Sarah is a Marketing Manager at Clearsale and has been with the company since 2012. During that time, she has developed deep knowledge about fraud prevention. She brings extensive expertise in planning, marketing, go-to-market strategy and sales experience, thanks to a background that spans financial planning, controlling and analysis. She previously spent 5 years with Proctor & Gamble, and she holds bachelor and master degrees in Business with great distinction from a top Brazilian business school.
A popular payment platform for e-commerce retailers, Stripe offers quick and frictionless mobile commerce experiences and one-touch purchases. It’s designed to help businesses run more efficiently and let e-retailers focus less on maintaining complex payment infrastructures and more on making sales.
But this simplicity doesn’t relieve Stripe merchants of the vulnerability to credit card chargebacks and customer disputes. These e-retailers must be continuously mindful of maintaining the low chargeback ratios that keep them in good standing with processors and keep profits rising — and that means learning how to prevent (and even win) Stripe chargebacks.
How to Effectively Respond to Stripe Chargebacks
When it comes to responding to a Stripe chargeback and recovering lost revenue, time is of the essence. The window for merchants to respond to a chargeback is narrow (generally fewer than 21 days), so it’s essential to understand how to efficiently address any disputes.
After the cardholder’s issuing bank notifies Stripe of a dispute, Stripe adds the transaction to the merchant’s online dashboard under Payments and includes relevant transaction information and the bank-assigned reason for the dispute.
Note: Stripe charges the merchant a $15 fee for each dispute received to cover administrative costs for processing a chargeback. This fee is returned if the dispute is contested and is found in the merchant’s favor.
From the Stripe dashboard, merchants can either:
- Accept the dispute (resulting in the dispute being noted as “lost” on the dashboard).
- Submit evidence to protest the dispute.
If they choose to protest the dispute, merchants respond to the chargeback through the Stripe dashboard by clicking Submit Evidence. The dashboard then guides the e-commerce retailer through the chargeback process.
Merchants will want to quickly gather and upload all compelling evidence that supports their position. The relevant documentation required varies based on the credit card issuer and by the dispute reason and may include:
- Proof of customer authorization
- Proof the service was provided
- Tracking receipts indicating that goods were shipped and delivered
- Copies of refund and return policies
- Copies of communication with the customer
Note: All documentation must be submitted at the same time. Merchants can save drafts of their submission as they upload files, but they can submit documentation only once. Merchants should contact Stripe if they have any questions about the required evidence.
After the merchant submits their documentation through the dashboard, Stripe presents the case to its acquirer for evaluation. The acquirer may close the dispute or forward the evidence to the issuing bank for review. Stripe itself is never involved in determining the outcome of a dispute.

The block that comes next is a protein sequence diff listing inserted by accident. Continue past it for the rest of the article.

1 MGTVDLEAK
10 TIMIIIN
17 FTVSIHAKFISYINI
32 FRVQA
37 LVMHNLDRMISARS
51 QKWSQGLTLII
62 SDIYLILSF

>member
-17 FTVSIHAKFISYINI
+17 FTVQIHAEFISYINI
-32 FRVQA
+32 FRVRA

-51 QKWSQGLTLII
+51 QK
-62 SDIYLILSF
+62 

6 Simple Ways to Avoid a Stripe Chargeback
The $15 fee Stripe charges for each chargeback is just the tip of the penalty iceberg for merchants; other monetary losses include the refunded amount of the transaction, processing and transaction fees, and shipping charges—not to mention the loss of the merchandise itself.
Rather than spending critical time fighting Stripe chargebacks, it’s best for merchants to try to prevent disputes in the first place by:
- Reaching out to the customer. Merchants can try reaching out to the customer to resolve the issue. They may offer a refund for the disputed amount and ask the customer to withdraw the dispute; doing so avoids hits to a merchant’s chargeback ratio.
- Providing details. Merchants selling products should offer clear descriptions (including pictures from multiple angles and precise measurements). Estimated billing, shipping, and return and refund policies should be clearly explained.
- Continuing communication. After an order is placed, merchants should communicate frequently and clearly, providing regular shipping and delivery updates that include the estimated delivery date and tracking information.
- Using clear billing descriptors. If a customer doesn’t recognize a charge on their statement, they may assume it’s fraudulent and file a chargeback. If merchants aren’t using the main company’s name as the company name, they should consider using their website’s URL to make the transaction more recognizable to customers.
- Being accessible. Many customers will try to contact a company first before filing a dispute. Make multiple avenues of communication available to customers, like e-mail, call centers and social media messaging. Ensure those responding to customer questions and concerns are knowledgeable about policies and are trained in providing exceptional customer service.
- Using reliable delivery services. Use trusted delivery methods (avoid using any reshippers that a customer suggests) and purchase insurance and delivery or signature confirmation.
Merchants with chargeback-to-transaction ratios of more than 1% may find themselves at risk of having their Stripe merchant account canceled, which can be devastating to an e-retailer. But they can minimize this risk by implementing a multilayered fraud prevention solution that combines artificial intelligence and well-trained staff and results in a reduced risk of friendly fraud.
Contact a ClearSale credit card fraud analyst today to learn how these tips and our fraud protection solution are a winning combination for protecting your growing business against Stripe chargebacks.